When your buy buttons are pressed, you are more likely to spend money.

Buy buttons are the triggers which prompt you to open your wallet. They are wired to the needs and wants you have, both physical and emotional. Let’s back up and differentiate between needs and wants.


Needs are things you must have to survive. These are basic but crucial. Examples of needs would be air, water, food, shelter, and a means by which to obtain them. New shoes can be a legitimate need, if you must wear them to work and your old ones have fallen apart.


Most of what people call needs are actually wants. Anything over and above what is needed to survive is a want. There is not necessarily anything wrong with desiring more, nicer, and newer things, but be honest about what they are. Needs and wants are too often confused. You might think you need a new pair of shoes to match a new belt, but that is a want if you have other shoes to wear.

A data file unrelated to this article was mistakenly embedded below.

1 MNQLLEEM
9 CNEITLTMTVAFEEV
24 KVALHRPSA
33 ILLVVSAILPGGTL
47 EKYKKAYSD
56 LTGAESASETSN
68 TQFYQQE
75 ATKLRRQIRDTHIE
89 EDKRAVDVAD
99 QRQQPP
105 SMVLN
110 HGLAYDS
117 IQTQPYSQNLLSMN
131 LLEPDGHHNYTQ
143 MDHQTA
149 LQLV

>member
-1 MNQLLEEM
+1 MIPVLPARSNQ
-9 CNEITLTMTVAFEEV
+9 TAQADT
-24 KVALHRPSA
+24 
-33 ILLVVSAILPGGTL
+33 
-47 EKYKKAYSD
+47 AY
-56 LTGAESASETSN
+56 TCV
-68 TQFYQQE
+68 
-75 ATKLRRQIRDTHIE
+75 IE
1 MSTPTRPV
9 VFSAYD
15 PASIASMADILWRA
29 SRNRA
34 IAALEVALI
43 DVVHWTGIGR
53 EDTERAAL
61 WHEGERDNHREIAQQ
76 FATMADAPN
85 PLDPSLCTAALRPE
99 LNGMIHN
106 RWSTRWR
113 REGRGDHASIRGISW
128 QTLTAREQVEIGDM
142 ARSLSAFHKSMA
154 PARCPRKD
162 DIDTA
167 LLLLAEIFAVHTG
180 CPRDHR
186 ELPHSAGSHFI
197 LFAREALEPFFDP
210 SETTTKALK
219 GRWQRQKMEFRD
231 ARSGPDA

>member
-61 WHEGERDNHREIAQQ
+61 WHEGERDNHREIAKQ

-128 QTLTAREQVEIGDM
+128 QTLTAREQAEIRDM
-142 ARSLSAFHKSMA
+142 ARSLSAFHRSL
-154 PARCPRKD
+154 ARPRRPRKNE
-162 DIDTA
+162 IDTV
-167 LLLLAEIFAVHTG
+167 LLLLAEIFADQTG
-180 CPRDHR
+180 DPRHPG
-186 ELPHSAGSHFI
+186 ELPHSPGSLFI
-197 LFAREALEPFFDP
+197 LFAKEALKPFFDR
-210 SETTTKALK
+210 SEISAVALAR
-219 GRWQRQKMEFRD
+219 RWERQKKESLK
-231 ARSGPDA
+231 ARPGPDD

Where are your buy buttons?

Your buy buttons lie in the areas where you are most likely to make spontaneous decisions with your money. They are where your wants feel most like needs. Below are 5 pressure points upon which buy buttons may be found. The order of their importance varies from person to person. You may favor one or a combination of them. As you read, try to identify where yours might be.

A button labled "Buy": Understanding Buy Buttons Will Make or Save You Money!
Know what presses your buttons!